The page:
2003.02.21 15:47
Re: "Transavangaurdia"
Late last night, 20 February became Apostate Architecture Day.
The rest is [a hybrid] history.

2003.02.22 09:14
apostasy is only half the story
So now we have Barney elaborately reenacting the raising and lowering of testicles. Given the corporal territory, Barney no doubt plays a lot with the (chronosomatically defined?) fertile imagination. Greenaway also utilizes the fertile imagination, although much more assimilatingly and metabolically. Is Barney perhaps exhibiting /manifesting a pre-natal fertile imagination? Chronosomatically, that is indeed a possibility. Given the female body and it's role in embryonic development, the present 'plane of the present' slices through a female that is approximately five months pregnant. And given that around now is when a developing fetus reverses position from head up to head down, there might just be some developing testicles within the slice of our time, and maybe that's where Barney is chronosomatically (speaking).
latest chronosomatic note (yet to be numbered):
In terms of the present pregnancy within the female body, there may well be twins developing, one male and one female. Since the ultimate birth of the current pregnancy will correspond with a "second birth" (ref. Eliade), the notion of a forthcoming male/female pair of twins (rightly?) contrasts the primordial male/male (metabolic) twins of creation myths.

2003.02.23 11:25
Re: Cremaster Cycle
Is it true that Barney is next going to work on a "reality TV" project? American Immunity Idol, is it? Or Quasi-Quondam Bachelor Fearlessly Stripping In Absolutely Fabulous Drag? I know, Lights, Camera, Apostasy!
In the future, all reality will be recorded by a camera, because if it isn't captured by a camera, you can kiss that reality goodbye.

2003.02.23 16:22
succinct confession of doubt granted
You should read about the Christian saints whose feasts coincide with Apostate Architecture Day, 20 February.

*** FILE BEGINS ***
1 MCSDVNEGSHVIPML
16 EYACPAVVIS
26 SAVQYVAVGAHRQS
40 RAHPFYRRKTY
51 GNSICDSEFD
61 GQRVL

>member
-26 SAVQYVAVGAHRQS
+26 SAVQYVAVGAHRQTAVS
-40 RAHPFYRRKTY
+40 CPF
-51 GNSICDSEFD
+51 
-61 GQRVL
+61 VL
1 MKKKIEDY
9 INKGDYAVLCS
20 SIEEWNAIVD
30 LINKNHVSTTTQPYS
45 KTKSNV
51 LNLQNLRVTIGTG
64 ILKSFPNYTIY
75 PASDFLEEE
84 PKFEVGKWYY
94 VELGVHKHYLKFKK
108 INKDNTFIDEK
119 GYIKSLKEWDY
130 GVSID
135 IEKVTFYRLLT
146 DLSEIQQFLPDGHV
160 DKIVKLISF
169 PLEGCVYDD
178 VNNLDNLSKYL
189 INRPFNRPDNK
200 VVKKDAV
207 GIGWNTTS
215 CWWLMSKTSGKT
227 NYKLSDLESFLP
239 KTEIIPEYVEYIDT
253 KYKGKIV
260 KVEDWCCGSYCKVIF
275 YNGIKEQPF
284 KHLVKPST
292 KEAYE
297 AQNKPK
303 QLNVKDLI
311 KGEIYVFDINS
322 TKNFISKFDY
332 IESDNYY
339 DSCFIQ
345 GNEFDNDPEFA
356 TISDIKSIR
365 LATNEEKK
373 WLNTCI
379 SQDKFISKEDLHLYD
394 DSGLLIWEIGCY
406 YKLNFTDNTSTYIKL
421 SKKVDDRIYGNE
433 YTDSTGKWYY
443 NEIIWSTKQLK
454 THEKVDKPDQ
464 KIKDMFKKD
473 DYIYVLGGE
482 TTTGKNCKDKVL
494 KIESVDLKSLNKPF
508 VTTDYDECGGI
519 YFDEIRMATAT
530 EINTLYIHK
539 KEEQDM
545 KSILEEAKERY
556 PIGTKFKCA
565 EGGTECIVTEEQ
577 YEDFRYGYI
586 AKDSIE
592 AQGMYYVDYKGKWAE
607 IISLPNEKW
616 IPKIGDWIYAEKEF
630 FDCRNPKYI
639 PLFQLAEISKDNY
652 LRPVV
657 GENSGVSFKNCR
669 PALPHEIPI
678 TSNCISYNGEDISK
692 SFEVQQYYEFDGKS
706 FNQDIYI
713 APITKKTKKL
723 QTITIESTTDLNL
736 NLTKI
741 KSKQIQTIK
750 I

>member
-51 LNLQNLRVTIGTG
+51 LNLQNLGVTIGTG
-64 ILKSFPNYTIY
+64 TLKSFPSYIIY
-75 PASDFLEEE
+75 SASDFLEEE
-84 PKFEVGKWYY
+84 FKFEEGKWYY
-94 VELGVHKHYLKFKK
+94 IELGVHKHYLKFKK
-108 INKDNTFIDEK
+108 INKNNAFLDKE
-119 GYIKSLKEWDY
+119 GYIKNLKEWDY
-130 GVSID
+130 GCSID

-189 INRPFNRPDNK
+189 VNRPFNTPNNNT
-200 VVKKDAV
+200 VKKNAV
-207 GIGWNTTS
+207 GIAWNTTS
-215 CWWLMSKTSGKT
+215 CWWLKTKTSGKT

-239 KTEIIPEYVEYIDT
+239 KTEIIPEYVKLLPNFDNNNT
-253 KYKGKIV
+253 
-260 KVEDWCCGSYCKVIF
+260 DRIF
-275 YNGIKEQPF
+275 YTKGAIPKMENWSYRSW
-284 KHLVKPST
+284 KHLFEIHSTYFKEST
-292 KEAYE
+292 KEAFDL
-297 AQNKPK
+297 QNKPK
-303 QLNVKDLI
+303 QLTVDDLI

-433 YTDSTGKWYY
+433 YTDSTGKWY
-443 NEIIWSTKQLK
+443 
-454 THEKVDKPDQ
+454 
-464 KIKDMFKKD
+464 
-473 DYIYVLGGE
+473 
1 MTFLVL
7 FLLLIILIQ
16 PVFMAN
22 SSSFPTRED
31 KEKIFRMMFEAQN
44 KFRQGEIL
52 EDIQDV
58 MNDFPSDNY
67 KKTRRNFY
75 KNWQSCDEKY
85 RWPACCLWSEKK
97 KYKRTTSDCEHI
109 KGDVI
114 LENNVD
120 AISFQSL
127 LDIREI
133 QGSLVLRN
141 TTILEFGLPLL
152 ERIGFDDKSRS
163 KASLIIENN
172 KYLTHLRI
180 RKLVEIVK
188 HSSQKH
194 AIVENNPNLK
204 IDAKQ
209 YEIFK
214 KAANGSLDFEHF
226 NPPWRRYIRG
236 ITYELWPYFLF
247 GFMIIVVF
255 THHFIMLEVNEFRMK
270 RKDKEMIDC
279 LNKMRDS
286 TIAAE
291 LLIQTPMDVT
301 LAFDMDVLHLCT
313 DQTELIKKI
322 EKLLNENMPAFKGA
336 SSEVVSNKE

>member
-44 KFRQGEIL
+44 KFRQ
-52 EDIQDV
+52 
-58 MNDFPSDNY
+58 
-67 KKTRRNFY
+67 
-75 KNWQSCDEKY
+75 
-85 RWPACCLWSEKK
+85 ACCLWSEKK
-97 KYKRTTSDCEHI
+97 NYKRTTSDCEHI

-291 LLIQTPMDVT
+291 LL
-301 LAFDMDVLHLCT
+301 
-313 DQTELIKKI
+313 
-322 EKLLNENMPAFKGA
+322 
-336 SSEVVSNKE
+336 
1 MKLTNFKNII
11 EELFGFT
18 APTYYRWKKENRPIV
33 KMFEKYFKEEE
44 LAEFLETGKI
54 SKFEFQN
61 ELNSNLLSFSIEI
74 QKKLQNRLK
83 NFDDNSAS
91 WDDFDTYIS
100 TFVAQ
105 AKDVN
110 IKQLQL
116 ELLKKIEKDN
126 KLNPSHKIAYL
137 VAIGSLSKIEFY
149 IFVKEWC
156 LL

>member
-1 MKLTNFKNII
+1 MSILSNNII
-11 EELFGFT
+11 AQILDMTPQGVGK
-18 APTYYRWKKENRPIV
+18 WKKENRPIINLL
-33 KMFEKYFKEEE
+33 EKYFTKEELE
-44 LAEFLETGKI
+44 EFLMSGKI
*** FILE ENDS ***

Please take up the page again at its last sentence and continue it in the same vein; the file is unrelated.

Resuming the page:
Ss. Tyrannio, Zenobius and Other Martyrs (A.D. 304 and 310) It's the Other Martyrs that are most interesting. According the Eusebius' eyewitness account, the wild beasts that these martyrs were fed to couldn't come near them. Looked like Divine intervention. Eusebius said so. He is a good historian, and good writer, and author of the only original (architectural) description of the Church of the Holy Sepulcher that we today have. I believe him.
St. Sadoth, Bishop of Seleucia-Ctesiphon, Martyr (c. A.D. 342) Those early Christians in Persia were asked to give succinct confession of doubt as well.
St. Eleutherius, Bishop of Tournai (A.D. 532) All the records pertaining to his life burned in the great fire that destroyed Tournai Cathedral in 1092. Today they say you should doubt that he raised the Governor's daughter from the dead. Of course, the legend tells us the young girl died because Eleutherius, as young bishop, did not return her affections. "How do you mend a broken heart?" indeed. You gotta love this guy's name!
St. Eucherius, Bishop of Orleans (A.D. 743) A localized reenactment of the reluctant-Moses-syndrome.
St. Wulfric (A.D. 1154) " seems that it was for prophecy more than anything else that he was famous." I like the part about King Henry I and King Stephen being among Wulfric's visitors.
Bd. Elizabeth of Mantua, Virgin (A.D. 1468) "She is said to have prophesied her own death a year before it happened." "Extraordinary crowds attended her funeral."

2003.02.24 12:03
Re: Cremaster Cycle
Would it be fair then to compare Barney and his work to another artist and their work where the other artist did everything with their own hands, without assistance, without extra funding, and without media hype, yet the other artist is likewise extremely fertile in imagination, extremely tenacious, and also working on project(s) over long periods of time?
Hollywood has long been the exemplar of the fecund abilities and output of a production team. Note how it's the producers that pick up the Oscar when a film is named the best.
We celebrate an artist's unique vision and his/her ability to execute that vision. Yet we also (less explicitly) celebrate an artist's ability to be sold (i.e., the exchange of significant amounts of money). The irony comes in when in reality an artist that isn't sold will most likely never be celebrated for their unique vision and their ability to execute that vision.
As Mike Kelley inadvertently(?) points out in Foul Perfection, there are at least two active artworlds that make up ongoing art history—those that play by the 'club' rules and then those that are (either) heretics, apostates, revolutionaries, etc.
How much difference is there now-a-days between contemporary art history and the record of what art sold/sells well?

2003.02.26 12:01
Re cryptome hacked
Yesterday, 25 February, was (again) the anniversary of St. Ambrose breaking the silence about St. Helena finding the True Cross.
Cryptic inversionary reenactments maybe?
Is [casting] doubt the greatest terrorist weapon?
The calendar and the coincidences that occur within it make for an efficient mnemonic devise.

2003.02.26 13:56
Re: Cremaster Cycle
Where will they be hiding the NYC art collections during the next big war? Where is the next 'monument hysterique' going to be?
[House of] United Castration Nations, perhaps.
petroleum jelly police
shaved fringe benefits included in package
plus orificial vacations
[Charlie Finch obviously reads TALKBACK.]
The reincarnation of Crystal Vanish is Rita Novel.



Stephen Lauf © 2020.08.17